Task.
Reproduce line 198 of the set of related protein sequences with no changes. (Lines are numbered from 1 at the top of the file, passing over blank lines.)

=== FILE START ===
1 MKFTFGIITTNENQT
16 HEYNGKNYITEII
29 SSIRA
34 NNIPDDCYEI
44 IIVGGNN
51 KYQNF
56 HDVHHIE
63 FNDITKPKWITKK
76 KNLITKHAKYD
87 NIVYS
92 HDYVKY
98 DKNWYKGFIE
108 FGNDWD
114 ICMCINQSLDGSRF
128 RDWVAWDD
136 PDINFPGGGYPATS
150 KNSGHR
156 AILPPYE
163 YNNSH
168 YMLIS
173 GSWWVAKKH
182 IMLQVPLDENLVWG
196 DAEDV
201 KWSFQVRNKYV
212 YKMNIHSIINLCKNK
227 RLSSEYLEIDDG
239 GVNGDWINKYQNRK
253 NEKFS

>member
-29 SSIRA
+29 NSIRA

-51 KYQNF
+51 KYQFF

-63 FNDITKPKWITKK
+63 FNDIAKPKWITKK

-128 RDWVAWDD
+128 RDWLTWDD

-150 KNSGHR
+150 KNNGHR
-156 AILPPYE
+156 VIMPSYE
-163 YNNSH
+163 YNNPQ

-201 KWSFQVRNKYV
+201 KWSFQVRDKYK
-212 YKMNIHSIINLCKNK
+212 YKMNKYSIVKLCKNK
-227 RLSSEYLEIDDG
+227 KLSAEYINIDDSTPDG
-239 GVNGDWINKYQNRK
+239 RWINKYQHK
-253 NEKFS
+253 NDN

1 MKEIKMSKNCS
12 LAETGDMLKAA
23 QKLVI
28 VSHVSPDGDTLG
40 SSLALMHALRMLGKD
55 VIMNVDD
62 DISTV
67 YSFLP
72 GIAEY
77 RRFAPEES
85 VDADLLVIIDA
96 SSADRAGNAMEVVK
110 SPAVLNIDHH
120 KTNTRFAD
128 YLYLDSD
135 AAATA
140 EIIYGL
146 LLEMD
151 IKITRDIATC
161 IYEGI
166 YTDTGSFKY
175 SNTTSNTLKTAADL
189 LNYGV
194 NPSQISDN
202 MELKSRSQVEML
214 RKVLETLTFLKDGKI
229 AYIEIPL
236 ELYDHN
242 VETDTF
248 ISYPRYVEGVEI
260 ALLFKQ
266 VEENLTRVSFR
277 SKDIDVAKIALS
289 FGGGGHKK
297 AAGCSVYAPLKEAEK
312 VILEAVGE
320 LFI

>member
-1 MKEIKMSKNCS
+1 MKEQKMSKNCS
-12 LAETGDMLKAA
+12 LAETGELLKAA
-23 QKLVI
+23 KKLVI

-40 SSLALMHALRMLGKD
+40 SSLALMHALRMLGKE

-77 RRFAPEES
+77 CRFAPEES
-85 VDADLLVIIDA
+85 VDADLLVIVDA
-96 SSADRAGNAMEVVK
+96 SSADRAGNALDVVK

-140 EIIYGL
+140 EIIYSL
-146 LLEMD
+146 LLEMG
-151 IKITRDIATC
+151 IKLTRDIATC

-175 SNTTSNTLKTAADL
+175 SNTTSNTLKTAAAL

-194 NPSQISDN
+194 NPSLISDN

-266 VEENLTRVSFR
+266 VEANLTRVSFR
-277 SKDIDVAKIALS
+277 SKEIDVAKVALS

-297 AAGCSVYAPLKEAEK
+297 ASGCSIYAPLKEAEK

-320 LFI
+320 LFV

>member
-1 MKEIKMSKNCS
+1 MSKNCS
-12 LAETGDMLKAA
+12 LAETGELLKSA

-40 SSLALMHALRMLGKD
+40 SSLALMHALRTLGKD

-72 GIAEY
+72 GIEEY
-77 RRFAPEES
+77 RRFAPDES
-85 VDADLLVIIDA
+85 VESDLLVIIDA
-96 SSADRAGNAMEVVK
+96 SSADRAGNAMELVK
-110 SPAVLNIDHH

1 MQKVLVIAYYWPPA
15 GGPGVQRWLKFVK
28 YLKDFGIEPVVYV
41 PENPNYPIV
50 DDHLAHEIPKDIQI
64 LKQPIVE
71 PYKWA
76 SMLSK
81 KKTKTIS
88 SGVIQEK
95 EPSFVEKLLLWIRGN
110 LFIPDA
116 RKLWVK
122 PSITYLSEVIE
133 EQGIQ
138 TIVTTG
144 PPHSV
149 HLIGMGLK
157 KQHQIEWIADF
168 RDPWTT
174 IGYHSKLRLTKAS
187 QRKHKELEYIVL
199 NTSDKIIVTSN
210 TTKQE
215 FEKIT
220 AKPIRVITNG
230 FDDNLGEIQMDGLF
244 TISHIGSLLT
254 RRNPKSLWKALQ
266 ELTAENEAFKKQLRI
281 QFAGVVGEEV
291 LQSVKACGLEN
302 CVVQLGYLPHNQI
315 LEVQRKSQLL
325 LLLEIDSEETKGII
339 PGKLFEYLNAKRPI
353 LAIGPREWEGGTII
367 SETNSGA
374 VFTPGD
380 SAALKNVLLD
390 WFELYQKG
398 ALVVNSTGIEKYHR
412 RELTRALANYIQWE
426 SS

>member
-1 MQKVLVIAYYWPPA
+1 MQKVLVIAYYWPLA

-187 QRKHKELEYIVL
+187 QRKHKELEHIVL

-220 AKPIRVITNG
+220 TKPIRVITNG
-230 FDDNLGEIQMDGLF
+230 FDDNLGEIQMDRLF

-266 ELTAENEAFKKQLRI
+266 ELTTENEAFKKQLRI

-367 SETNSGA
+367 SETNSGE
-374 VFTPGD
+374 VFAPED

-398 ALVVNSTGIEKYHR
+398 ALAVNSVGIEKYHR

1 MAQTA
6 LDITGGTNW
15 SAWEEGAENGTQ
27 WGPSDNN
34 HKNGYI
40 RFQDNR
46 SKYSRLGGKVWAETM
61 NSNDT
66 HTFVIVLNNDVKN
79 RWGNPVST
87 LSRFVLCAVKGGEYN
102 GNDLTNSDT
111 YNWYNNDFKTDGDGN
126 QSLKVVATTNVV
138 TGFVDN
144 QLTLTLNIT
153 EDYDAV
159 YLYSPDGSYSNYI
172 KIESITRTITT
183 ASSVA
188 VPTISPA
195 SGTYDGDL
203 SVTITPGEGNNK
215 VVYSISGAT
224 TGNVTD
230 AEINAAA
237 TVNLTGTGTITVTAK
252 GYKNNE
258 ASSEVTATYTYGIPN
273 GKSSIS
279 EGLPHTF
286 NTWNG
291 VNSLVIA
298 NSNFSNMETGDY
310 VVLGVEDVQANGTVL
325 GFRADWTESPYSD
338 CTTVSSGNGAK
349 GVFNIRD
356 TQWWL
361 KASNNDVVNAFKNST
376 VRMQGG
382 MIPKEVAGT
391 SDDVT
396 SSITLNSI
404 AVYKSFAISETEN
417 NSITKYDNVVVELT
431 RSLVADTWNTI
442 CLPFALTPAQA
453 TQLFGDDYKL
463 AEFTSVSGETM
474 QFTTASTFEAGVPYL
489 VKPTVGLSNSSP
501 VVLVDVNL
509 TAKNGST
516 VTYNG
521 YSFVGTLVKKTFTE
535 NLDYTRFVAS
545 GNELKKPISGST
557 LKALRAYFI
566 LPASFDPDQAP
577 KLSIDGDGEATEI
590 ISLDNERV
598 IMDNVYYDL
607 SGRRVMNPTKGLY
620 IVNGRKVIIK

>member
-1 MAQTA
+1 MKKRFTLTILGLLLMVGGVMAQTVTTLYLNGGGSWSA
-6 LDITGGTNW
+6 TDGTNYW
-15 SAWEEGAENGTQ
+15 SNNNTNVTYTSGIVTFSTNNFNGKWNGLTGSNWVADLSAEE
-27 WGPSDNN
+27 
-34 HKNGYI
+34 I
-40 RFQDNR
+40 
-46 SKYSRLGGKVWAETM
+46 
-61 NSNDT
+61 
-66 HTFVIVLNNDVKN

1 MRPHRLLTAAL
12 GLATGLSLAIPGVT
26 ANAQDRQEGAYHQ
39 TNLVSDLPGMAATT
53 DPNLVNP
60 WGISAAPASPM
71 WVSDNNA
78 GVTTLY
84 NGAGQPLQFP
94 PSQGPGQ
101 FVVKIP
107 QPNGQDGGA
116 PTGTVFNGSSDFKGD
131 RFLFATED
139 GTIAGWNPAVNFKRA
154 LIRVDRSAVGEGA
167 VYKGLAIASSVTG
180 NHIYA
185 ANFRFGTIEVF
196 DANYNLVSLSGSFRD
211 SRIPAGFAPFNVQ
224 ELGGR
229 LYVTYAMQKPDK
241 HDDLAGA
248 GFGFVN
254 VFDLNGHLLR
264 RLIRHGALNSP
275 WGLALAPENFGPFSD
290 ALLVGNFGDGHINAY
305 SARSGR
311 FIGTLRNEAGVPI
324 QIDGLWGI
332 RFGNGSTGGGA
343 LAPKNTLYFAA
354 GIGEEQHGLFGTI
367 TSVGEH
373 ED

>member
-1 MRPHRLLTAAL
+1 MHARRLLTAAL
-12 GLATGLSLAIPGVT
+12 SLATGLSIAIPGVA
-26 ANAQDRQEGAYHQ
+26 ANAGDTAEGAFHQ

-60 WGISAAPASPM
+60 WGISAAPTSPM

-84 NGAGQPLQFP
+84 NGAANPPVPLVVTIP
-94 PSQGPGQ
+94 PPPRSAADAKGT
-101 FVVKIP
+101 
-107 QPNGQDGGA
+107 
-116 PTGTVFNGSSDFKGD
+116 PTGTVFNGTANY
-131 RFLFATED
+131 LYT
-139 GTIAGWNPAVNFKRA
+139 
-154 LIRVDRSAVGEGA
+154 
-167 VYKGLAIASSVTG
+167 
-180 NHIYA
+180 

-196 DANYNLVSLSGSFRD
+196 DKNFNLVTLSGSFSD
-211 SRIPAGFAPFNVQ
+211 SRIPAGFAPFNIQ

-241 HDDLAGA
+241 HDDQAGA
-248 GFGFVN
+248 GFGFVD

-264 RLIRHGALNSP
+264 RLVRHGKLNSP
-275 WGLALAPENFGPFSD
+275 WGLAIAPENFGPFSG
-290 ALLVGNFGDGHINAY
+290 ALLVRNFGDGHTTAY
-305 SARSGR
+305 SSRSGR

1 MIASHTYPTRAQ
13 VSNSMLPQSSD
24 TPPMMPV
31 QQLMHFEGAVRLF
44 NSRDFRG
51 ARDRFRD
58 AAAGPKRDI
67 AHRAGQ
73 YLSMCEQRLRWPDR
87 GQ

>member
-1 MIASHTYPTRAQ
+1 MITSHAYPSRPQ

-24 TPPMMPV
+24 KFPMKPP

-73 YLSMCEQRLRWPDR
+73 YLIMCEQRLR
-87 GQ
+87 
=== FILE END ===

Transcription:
+374 VFAPED